“I don’t want to continue through another summer of protest to be partner to the lie” writes Gershon Baskin, a negotiator for the release of Gilad Schalit. Fellow protesters don’t want to talk ‘politics’, meaning the occupation. But that refusal gives them the mere illusion of accomplishing something.

US Methodists urged to divest from profits from occupation

Delegates from the US Methodist Church are in conference this week. A decision they have to make is whether or not to divest from companies that profit from the occupation. Like the Co-op (see posting below) they have a history of ethical investment. Here they are urged, in Mondoweiss and The Magnes Zionist, to have the courage to divest.UPDATE: voted against divestment, e.i. and NY Times report

Reactionaries, not Arabs, are enemies within Israel’s democracy

Democracies are frail systems for they always contain people who would rather get their own way than abide by principles of equality and inclusion. In Israel, democracy is under peculiar stress, argues David Remnick, because of the belligerent occupation – and protection of that occupation – of Palestinian territories.

Can the ugly settlers be cut cleanly out of Israel’s body?

The refusal by American author Paul Auster to visit Turkey because it lacked free speech, in contrast to Israel, has created a bloggers’ flurry. At heart is how one regards the occupation: an aberration which could be put right by serious negotiations, something that begun in 1967 since when it has been damaging Palestinians and Israeli politics or that ‘the Occupation IS Israel’ and has been since its foundation.

Bending the law to make occupation look legal

A film that won the best documentary prize at the 2011 Jerusalem film festival — shown last week at the Sundance film festival — tracks the laws and precedents discovered which turned temporary settlement into permanent colonisation. If Israel does live under the rule of law, it is either military or apartheid law as far as Palestinians in the OPT are concerned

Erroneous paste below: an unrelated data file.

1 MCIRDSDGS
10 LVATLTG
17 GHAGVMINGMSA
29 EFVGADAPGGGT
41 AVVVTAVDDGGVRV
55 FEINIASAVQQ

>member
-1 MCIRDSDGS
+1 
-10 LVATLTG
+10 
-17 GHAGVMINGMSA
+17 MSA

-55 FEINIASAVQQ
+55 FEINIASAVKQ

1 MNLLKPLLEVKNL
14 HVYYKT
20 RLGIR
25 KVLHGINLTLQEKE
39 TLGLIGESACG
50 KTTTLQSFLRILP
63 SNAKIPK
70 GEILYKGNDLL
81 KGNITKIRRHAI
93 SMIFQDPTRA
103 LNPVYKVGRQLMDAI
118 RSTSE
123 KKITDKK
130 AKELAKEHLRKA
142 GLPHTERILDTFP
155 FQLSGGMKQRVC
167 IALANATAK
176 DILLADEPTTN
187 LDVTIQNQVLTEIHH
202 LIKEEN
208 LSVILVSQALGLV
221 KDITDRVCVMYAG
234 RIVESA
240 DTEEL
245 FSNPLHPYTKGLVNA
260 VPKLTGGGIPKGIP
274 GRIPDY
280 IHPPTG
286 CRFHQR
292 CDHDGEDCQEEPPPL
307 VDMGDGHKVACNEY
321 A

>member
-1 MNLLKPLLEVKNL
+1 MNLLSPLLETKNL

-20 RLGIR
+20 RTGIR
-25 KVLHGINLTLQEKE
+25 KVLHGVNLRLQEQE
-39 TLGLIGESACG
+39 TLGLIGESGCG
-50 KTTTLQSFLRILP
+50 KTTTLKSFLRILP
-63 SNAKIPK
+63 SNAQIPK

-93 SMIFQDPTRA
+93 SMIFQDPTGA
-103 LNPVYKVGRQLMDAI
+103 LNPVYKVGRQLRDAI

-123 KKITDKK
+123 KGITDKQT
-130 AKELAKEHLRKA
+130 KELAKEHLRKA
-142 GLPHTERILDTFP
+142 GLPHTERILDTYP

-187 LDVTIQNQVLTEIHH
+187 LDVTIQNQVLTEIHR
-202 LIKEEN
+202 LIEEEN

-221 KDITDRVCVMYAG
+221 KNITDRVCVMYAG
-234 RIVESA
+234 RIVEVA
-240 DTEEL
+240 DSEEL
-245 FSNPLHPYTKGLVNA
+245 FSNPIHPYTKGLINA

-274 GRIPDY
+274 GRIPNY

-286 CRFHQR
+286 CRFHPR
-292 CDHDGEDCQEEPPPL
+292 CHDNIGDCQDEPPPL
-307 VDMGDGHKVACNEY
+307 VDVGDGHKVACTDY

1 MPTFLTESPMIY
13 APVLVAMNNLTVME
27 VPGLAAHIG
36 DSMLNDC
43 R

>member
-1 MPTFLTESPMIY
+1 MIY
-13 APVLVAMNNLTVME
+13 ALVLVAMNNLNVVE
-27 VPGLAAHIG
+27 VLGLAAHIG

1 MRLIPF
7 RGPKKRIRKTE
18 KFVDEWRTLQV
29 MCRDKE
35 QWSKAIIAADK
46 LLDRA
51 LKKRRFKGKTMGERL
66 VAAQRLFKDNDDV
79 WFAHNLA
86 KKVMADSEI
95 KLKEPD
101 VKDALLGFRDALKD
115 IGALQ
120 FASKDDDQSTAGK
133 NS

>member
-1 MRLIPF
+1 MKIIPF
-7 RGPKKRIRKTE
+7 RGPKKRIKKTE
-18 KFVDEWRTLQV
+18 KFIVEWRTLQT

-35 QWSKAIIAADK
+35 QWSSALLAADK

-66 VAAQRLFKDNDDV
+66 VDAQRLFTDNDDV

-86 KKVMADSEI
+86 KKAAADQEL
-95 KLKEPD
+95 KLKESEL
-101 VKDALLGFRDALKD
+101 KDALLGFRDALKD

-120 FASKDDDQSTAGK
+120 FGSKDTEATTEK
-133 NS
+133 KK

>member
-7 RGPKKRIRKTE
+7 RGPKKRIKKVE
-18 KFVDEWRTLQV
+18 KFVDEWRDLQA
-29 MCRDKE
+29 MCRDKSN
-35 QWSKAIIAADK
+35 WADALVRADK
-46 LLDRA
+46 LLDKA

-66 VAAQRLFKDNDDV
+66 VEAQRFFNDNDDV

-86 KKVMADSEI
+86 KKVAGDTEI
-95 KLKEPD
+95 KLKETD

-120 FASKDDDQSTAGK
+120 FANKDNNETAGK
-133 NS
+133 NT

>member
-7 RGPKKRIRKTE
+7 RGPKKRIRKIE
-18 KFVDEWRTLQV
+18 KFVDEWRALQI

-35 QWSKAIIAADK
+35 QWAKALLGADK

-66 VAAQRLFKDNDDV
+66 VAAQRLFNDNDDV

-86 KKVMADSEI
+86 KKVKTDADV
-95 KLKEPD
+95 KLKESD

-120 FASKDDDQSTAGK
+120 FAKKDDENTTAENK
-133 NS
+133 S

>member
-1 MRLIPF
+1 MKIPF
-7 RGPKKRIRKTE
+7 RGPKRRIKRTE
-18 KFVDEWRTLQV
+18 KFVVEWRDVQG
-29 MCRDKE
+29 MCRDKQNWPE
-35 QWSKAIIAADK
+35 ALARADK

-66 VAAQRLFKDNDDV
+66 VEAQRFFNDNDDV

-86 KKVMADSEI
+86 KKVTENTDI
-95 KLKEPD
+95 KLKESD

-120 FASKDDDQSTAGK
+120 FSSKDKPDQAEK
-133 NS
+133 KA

Tent protest tests old alliance with anti-occupation activists

In a controverial article Yossi Gurvitz attacks the left outside Israel for seeing the protesters as middle class who won’t go outside their comfort zone and take on the Occupation. Can (pro)Palestinians be allies if they see Israelis as guilty of original sin? In response, Noam Sheizaf remains hopeful of progress, but chides non-Israelis for accepting his Jewishness but not his Israeli-ness

Refusal of occupation plus Partnership with Palestinians = future for tent protestors

At a public meeting for the tent protestors to discuss the ‘Palestinian September’, the sound was of hope for a common civil struggle and the crumbling of the old divisions – the people versus the Left, Jews v Arabs- which have shored up the reign of the right. Haggai Matar reports

‘No more fairy tales of terrorism so we tolerate everything’

‘Is it actually useful for them to “demand their country back from the oligarchs”, without the slightest sense that it is Israel itself that owes the Palestinians “their country back”?’ asks Rachel Lever in this report from Tent City? Yes, because desire for political organisation across ethnic and religious divides is growing in size and clarity

‘We are doing the right thing, finally doing the right thing’

‘Every rational discussion was smothered in a melange of sentimental, patriotic, and nationalistic kitsch whipped up with self-righteousness and victimhood’ writes David Grossman, who discovers a fresh and open togetherness on the J14 march after the post-Occupation years of silent acquiescence in which one weak group after another was picked off.